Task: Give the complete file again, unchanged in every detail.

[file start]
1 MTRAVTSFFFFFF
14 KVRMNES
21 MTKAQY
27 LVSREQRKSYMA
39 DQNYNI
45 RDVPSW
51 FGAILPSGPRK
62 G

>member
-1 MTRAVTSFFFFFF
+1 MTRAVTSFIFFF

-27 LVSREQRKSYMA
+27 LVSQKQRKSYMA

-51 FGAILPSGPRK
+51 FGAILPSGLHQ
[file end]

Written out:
1 MTRAVTSFFFFFF
14 KVRMNES
21 MTKAQY
27 LVSREQRKSYMA
39 DQNYNI
45 RDVPSW
51 FGAILPSGPRK
62 G

>member
-1 MTRAVTSFFFFFF
+1 MTRAVTSFIFFF

-27 LVSREQRKSYMA
+27 LVSQKQRKSYMA

-51 FGAILPSGPRK
+51 FGAILPSGLHQ